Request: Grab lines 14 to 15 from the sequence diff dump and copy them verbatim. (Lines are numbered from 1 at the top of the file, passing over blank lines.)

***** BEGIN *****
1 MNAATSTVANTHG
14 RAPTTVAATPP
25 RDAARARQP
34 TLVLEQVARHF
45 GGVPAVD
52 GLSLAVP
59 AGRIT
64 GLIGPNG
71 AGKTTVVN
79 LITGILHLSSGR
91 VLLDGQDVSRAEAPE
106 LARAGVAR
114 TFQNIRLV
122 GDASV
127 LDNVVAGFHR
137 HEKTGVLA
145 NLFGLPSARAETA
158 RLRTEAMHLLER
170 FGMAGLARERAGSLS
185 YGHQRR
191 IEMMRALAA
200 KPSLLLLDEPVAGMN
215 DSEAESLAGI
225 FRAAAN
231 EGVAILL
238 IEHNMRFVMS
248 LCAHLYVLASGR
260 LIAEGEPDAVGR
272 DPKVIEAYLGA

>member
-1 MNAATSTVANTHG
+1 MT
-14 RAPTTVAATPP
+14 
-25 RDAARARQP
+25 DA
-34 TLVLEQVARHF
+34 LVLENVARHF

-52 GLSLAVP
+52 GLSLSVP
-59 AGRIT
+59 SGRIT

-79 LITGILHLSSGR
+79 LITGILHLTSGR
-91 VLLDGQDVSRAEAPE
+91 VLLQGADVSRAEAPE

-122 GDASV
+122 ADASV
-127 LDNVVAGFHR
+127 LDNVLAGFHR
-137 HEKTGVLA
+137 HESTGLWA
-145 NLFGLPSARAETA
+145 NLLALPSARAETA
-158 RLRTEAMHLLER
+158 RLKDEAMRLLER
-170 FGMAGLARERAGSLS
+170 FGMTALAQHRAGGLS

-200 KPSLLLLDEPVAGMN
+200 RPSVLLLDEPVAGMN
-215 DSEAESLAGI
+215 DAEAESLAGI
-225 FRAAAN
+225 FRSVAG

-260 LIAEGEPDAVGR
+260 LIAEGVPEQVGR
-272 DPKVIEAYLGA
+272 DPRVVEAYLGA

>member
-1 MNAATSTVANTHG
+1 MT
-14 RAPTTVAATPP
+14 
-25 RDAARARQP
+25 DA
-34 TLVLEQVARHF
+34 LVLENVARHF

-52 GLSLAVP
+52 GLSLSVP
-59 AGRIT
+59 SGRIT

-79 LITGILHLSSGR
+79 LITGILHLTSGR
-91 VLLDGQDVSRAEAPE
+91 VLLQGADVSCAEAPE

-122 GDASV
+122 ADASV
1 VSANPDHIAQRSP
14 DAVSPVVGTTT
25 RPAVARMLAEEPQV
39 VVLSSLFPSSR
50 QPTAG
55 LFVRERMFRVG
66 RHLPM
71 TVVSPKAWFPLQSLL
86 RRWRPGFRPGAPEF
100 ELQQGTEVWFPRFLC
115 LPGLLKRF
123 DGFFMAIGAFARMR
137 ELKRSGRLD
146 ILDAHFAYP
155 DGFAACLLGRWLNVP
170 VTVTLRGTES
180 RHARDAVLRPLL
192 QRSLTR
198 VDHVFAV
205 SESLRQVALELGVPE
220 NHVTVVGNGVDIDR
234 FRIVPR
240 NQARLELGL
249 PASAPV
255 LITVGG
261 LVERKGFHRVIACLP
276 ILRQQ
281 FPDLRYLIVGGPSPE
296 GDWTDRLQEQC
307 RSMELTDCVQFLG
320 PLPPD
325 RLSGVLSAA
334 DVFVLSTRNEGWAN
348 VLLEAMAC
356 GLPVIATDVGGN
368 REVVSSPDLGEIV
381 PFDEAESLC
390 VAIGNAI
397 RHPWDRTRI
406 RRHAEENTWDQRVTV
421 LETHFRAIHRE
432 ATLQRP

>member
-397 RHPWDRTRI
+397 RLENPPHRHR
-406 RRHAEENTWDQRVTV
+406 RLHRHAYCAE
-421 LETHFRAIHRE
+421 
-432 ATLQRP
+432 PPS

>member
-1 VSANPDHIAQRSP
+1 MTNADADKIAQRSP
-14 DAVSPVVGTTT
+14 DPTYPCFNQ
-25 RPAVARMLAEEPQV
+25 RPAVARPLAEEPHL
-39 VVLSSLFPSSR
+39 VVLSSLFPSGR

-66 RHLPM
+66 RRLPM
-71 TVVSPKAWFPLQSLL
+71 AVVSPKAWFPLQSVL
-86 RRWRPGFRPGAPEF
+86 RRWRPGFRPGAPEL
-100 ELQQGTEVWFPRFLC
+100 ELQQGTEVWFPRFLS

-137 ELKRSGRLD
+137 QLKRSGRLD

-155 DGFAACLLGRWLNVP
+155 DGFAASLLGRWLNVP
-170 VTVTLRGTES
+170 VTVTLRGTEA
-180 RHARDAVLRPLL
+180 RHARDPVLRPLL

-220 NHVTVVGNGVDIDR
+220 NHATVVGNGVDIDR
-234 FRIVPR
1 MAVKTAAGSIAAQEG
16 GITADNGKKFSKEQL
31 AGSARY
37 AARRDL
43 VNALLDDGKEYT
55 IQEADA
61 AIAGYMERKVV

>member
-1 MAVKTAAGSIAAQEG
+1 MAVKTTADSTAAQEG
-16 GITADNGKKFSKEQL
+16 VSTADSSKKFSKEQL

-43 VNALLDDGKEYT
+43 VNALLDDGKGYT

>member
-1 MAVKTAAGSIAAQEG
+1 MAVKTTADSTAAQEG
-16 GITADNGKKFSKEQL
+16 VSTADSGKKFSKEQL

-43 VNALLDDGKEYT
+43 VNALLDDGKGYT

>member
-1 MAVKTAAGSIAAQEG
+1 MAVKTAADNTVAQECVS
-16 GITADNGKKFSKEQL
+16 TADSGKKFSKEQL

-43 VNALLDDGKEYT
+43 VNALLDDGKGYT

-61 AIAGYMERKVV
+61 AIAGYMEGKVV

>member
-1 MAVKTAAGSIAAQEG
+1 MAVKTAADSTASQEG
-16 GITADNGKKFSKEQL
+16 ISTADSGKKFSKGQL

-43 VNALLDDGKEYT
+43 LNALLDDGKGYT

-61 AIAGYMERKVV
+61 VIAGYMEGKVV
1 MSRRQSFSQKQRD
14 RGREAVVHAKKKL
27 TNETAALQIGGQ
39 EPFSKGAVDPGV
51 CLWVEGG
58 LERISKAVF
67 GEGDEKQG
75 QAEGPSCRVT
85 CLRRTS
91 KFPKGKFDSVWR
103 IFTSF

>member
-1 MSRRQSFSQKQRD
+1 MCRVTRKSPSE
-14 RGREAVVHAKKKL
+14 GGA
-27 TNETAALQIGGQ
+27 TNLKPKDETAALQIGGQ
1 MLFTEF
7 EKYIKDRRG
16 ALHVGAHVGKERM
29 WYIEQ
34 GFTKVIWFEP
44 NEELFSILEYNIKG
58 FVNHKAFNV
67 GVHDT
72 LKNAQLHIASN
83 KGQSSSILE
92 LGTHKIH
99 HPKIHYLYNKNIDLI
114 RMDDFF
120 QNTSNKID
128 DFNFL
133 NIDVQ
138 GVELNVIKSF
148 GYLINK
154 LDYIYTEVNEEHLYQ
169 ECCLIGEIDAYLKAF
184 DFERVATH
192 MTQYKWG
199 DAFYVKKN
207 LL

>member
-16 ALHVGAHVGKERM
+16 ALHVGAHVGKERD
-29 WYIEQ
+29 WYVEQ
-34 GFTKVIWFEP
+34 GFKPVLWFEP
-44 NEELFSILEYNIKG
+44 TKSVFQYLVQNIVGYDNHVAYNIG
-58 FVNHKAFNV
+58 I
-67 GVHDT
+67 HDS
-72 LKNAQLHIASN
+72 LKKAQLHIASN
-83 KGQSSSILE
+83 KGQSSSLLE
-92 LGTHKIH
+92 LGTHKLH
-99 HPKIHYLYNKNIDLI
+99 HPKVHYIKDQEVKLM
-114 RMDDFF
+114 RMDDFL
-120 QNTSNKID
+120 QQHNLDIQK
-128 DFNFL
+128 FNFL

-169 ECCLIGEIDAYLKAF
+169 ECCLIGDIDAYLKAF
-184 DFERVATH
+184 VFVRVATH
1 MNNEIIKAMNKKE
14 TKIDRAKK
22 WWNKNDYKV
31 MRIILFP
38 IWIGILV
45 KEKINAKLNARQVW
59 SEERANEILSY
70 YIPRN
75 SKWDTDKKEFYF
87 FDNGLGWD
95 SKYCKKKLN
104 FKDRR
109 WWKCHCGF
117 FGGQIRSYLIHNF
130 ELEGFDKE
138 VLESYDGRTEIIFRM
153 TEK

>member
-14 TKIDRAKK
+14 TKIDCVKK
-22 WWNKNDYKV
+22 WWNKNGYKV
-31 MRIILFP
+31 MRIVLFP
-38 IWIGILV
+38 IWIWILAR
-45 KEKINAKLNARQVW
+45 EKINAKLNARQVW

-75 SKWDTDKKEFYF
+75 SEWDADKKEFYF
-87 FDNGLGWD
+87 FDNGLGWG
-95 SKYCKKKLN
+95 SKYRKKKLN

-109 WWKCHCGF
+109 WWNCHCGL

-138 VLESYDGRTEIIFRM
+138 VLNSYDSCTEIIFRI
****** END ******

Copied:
122 GDASV
127 LDNVVAGFHR